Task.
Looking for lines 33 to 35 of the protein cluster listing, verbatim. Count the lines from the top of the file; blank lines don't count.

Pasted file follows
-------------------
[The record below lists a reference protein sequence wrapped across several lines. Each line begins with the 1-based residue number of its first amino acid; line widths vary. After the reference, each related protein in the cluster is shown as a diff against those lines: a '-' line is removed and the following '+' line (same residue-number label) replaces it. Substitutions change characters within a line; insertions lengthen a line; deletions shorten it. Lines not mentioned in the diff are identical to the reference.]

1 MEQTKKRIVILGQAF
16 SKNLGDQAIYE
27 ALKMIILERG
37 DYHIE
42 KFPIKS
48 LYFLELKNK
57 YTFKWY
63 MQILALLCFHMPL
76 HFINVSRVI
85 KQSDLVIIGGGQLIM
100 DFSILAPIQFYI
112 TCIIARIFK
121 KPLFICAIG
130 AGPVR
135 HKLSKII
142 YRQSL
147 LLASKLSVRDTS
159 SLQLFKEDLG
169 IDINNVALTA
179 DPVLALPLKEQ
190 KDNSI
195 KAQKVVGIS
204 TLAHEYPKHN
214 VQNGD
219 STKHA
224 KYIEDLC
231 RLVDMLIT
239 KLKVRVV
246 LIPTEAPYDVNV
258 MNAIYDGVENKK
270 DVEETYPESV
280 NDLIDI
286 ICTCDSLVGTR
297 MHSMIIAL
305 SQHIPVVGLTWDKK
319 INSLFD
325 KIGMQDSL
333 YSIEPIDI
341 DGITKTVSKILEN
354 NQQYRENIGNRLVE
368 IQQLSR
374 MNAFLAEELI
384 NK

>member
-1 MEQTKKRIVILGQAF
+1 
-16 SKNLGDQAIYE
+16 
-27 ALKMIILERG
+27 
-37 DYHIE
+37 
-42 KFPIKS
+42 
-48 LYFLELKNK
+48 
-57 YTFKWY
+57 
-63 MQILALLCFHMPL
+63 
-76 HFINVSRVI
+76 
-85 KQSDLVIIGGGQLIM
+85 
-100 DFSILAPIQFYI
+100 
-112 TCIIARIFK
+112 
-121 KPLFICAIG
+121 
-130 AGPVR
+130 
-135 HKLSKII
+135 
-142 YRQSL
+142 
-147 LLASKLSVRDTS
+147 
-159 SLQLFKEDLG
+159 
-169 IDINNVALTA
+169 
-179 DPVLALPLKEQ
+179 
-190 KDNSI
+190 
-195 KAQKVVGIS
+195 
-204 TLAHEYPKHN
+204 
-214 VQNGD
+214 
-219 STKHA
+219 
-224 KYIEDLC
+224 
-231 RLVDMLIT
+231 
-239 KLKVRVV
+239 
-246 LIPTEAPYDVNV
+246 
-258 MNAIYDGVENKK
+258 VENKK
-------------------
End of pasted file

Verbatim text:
280 NDLIDI
286 ICTCDSLVGTR
297 MHSMIIAL